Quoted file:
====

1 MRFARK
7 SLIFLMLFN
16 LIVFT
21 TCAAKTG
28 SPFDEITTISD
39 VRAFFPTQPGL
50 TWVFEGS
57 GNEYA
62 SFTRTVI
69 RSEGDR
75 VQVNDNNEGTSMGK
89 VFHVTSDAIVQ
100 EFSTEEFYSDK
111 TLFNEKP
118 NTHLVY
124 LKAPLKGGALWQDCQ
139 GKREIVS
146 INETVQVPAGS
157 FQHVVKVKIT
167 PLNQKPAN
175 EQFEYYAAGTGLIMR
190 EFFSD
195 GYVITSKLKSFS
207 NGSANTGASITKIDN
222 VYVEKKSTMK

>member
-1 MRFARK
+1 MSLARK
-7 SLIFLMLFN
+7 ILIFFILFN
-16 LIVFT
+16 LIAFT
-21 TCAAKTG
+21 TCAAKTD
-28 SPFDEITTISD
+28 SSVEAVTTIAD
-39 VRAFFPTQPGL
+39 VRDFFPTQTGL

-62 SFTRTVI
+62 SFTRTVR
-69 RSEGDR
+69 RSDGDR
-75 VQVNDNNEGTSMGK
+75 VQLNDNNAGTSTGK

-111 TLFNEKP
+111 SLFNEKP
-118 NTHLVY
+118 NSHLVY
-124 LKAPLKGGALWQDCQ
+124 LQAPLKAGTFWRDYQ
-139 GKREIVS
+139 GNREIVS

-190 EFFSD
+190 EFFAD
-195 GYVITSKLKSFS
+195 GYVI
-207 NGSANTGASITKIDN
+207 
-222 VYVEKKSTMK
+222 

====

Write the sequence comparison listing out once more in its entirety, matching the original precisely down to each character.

1 MRFARK
7 SLIFLMLFN
16 LIVFT
21 TCAAKTG
28 SPFDEITTISD
39 VRAFFPTQPGL
50 TWVFEGS
57 GNEYA
62 SFTRTVI
69 RSEGDR
75 VQVNDNNEGTSMGK
89 VFHVTSDAIVQ
100 EFSTEEFYSDK
111 TLFNEKP
118 NTHLVY
124 LKAPLKGGALWQDCQ
139 GKREIVS
146 INETVQVPAGS
157 FQHVVKVKIT
167 PLNQKPAN
175 EQFEYYAAGTGLIMR
190 EFFSD
195 GYVITSKLKSFS
207 NGSANTGASITKIDN
222 VYVEKKSTMK

>member
-1 MRFARK
+1 MSLARK
-7 SLIFLMLFN
+7 ILIFFILFN
-16 LIVFT
+16 LIAFT
-21 TCAAKTG
+21 TCAAKTD
-28 SPFDEITTISD
+28 SSVEAVTTIAD
-39 VRAFFPTQPGL
+39 VRDFFPTQTGL

-62 SFTRTVI
+62 SFTRTVR
-69 RSEGDR
+69 RSDGDR
-75 VQVNDNNEGTSMGK
+75 VQLNDNNAGTSTGK

-111 TLFNEKP
+111 SLFNEKP
-118 NTHLVY
+118 NSHLVY
-124 LKAPLKGGALWQDCQ
+124 LQAPLKAGTFWRDYQ
-139 GKREIVS
+139 GNREIVS

-190 EFFSD
+190 EFFAD
-195 GYVITSKLKSFS
+195 GYVI
-207 NGSANTGASITKIDN
+207 
-222 VYVEKKSTMK
+222 